Assessing the Efficacy of NOX Enzyme Inhibitors as Potential Treatments for Ischemic Stroke in silico
(1) Thomas Jefferson High School for Science & Technology, Alexandria, Virginia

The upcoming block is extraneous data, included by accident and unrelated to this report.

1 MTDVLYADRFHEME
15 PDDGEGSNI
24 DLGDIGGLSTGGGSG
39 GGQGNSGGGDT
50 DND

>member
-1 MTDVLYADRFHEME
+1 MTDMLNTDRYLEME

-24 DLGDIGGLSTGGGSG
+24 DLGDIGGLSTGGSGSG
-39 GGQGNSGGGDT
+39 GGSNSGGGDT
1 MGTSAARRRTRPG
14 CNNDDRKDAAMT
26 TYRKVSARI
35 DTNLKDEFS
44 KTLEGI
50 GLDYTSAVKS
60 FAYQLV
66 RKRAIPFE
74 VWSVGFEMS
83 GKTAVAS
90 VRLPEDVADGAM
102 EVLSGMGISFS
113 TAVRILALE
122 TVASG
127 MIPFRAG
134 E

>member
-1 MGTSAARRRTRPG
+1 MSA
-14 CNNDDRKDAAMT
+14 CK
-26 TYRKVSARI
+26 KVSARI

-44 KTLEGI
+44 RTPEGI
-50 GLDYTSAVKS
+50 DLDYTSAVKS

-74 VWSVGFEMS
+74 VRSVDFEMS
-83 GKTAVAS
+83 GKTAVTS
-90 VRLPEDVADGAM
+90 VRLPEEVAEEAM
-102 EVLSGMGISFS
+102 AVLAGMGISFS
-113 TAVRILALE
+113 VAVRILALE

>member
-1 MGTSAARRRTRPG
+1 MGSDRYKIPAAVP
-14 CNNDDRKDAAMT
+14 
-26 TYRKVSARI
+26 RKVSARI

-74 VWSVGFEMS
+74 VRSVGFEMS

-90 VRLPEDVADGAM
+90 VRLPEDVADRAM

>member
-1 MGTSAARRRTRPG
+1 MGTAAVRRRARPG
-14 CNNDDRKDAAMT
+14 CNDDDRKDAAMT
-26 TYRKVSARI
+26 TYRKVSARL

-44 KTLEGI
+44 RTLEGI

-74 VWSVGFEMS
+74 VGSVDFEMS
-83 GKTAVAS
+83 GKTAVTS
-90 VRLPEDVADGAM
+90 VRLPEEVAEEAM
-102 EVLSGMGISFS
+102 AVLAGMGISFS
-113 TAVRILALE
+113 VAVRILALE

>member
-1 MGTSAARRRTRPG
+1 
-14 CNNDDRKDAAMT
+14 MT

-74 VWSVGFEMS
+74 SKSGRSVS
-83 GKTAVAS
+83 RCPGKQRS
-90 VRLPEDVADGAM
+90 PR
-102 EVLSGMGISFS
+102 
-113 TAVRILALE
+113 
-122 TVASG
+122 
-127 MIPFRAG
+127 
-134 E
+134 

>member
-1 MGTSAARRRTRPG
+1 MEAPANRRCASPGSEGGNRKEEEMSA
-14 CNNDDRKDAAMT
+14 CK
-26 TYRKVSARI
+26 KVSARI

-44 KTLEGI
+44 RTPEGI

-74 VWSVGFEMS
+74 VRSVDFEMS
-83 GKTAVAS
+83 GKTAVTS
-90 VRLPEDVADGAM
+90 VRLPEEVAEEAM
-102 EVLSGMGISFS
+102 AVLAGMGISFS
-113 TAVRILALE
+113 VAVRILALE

Ischemic stroke occurs when blood flow to the brain is interrupted, causing brain damage. There is evidence that reactive oxygen species, ROS, are produced by the enzyme family NADPH oxidase (NOX) following ischemic stroke, which leads to further brain injury. This study investigated the effectiveness of different NOX inhibitors as treatments for ischemic stroke in silico. The ADMET (absorption, distribution, metabolism, excretion, and toxicity) profile of each NOX inhibitor was taken, in which four classifications, namely applicability domain, human intestinal absorption, blood-brain barrier, and human oral bioavailability, were observed. The profile was used to determine the properties of each inhibitor in order to examine the extent to which it will work as a drug candidate. Then, AutoDock Vina was used to model the docking of the inhibitors: VAS2870, GSK2795039, apocynin, and AEBSF to NOX2, an isoform of the NOX family. We hypothesized that VAS2870 would be the most effective inhibitor in silico due to its potency to NOX2, not present in the other inhibitors. The binding affinities of each of the inhibitors to NOX2 were recorded, and the value was used to calculate the Ki value of each inhibitor. VAS2870 and apocynin were the most potent NOX2 inhibitors, and all four inhibitors had favorable ADMET profiles. This study helps corroborate previous in vivo and in vitro studies in an in silico format, and can be used towards developing drugs to treat ischemic stroke.
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